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Community pays tribute to veterans

Soldiers, families thanked for service

POSTED: November 13, 2009 10:57 a.m.
Photo by Denise Etheridge/

Veteran Samuel Lopez Sr. salutes during the ceremony.

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The Veterans of Foreign Wars Post 6602 paid tribute to all American men and women who served in past wars and those who continue to serve today during a somber Veterans Day ceremony Wednesday at the Hinesville post.
Veterans who fought in World War II, Korea, Vietnam, Desert Storm and the nation’s current wars in Iraq and Afghanistan stood to be recognized by their brothers and sisters in arms. Although some of the older veterans rose with the help of canes or were confined to wheelchairs, they related easily to their younger counterparts. Younger service men and women, some who were active duty, made sure to thank the veterans who blazed the trail before them.
Command Sgt. Maj. James Ervin offered a hearty handshake and a sincere “Thank you for serving” to many of the veterans who attended the VFW event.
Ervin’s boss, Col. Kevin Milton, garrison commander of Fort Stewart and Hunter Army Airfield, was the guest speaker.
Milton said Veterans Day is a reminder to those who have not served that “freedom is not free.”
The garrison commander said veterans understand the significance of comrades in arms who made “the ultimate sacrifice” and died in the line of duty. He continued, saying service men and women, and their families, make sacrifices so their fellow citizens can enjoy the liberties of daily life, which are often taken for granted.
“We pay and we pay gladly,” Milton said.
The garrison commander acknowledged the various reasons veterans may have had for joining the military. Some joined involuntarily through the draft and some joined voluntarily to receive educational benefits or for “personal” reasons, Milton said. Whether they joined voluntarily or not, all veterans deserve their country’s appreciation, he said.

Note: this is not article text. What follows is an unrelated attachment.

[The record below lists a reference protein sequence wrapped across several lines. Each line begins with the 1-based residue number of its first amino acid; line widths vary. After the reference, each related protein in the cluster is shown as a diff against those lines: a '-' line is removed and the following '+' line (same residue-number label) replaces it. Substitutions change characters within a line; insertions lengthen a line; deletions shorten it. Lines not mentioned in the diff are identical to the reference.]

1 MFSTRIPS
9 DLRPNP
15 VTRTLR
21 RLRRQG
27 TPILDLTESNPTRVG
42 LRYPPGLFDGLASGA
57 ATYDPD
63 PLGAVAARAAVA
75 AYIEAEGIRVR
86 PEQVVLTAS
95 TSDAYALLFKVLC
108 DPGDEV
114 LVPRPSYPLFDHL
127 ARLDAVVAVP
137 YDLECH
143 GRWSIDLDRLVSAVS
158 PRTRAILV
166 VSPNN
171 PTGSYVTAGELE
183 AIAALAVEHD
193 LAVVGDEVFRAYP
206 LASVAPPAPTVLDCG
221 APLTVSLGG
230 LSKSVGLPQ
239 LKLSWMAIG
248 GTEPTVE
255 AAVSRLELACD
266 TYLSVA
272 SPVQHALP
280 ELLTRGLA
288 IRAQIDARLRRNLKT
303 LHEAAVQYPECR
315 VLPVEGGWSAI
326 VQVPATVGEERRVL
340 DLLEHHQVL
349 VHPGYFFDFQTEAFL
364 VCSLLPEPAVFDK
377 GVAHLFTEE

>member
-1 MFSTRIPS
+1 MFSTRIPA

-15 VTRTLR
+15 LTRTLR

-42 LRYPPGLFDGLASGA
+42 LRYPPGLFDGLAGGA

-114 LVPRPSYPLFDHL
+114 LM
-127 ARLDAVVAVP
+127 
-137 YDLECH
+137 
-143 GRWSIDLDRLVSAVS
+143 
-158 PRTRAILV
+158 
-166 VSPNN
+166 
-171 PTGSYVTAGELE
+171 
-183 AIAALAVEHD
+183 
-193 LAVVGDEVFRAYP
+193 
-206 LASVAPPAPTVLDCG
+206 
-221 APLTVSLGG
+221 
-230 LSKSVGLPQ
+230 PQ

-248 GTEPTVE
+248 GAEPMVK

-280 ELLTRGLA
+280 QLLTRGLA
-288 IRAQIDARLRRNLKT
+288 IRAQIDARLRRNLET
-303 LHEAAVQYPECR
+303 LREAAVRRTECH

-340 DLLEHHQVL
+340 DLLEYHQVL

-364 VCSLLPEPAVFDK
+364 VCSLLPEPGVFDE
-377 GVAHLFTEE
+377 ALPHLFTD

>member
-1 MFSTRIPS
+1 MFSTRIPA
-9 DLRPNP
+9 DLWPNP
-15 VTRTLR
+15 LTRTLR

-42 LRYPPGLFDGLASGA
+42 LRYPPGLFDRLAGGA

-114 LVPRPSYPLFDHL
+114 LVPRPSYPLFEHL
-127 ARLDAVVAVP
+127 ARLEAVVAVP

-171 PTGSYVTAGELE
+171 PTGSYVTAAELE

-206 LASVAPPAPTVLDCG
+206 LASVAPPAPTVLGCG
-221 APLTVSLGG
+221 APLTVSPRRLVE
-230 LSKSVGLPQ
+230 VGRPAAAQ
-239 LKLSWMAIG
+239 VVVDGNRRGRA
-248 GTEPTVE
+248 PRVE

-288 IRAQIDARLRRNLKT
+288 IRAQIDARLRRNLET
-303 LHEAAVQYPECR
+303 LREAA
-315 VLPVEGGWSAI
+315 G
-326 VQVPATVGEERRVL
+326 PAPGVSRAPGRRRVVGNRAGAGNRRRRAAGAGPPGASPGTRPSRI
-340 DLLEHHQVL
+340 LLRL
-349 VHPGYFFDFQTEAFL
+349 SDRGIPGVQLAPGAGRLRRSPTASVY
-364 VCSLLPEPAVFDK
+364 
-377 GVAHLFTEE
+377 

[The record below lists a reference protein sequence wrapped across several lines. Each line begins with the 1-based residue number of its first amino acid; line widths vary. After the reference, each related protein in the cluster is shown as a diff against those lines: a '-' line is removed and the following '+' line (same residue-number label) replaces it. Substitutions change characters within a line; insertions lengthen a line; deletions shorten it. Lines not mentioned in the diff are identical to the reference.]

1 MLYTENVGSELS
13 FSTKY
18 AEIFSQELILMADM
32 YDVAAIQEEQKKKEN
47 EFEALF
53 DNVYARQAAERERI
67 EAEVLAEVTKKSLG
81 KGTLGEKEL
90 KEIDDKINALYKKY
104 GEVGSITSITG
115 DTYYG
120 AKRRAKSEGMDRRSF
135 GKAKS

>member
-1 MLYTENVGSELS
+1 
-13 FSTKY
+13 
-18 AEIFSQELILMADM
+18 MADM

Milton stressed that no matter a veteran’s reason for joining the service, once he or she “rubbed shoulders” with their fellow service members, a bond was forged. This camaraderie is like no other, he said.
“It’s all about the man on your left and your right,” Milton said.
The garrison commander said veterans participated in events that changed the course of American history.
“It’s only after a passage of time that you realize how significant that action was,” he said.
Milton also spoke of current troop deployments, an issue area veterans are familiar with.
“The 3rd ID is in the middle of another deployment to Iraq,” he said.
“The 2nd Brigade just deployed and the 1st Brigade is getting ready to deploy. The Combat Aviation Brigade is deployed to Afghanistan.”
The garrison commander said 420 soldiers who died in current conflicts are memorialized on Fort Stewart.
“I hope you take the time to walk down Warriors’ Walk,” he said.
Milton told veterans they are role models for the next generation, and spoke of how most veterans share “the good times” but don’t readily share the tough times.
“You never share the bad experiences … that pain. Unless they ask you for it,” he said.
VFW members agreed their service was an invaluable personal experience, and some hoped more young people would consider serving in the military.
“I think everyone coming up should go in the Army (or other branch of service) for at least four years,” said Sgt. 1st Class (ret.) Frank Scozzafava. “They should get a taste of what we got.”
Denise Simpson, the first female commander of American Legion Post 618 and a Desert Storm veteran, said more women should consider joining the military. Simpson, a retired U.S. Air Force staff sergeant, has a son in the Marines.
“I think women should serve,” Simpson said. “They should experience the military, at least do four years.”
She added the military can build a young woman’s self esteem and independence.
 

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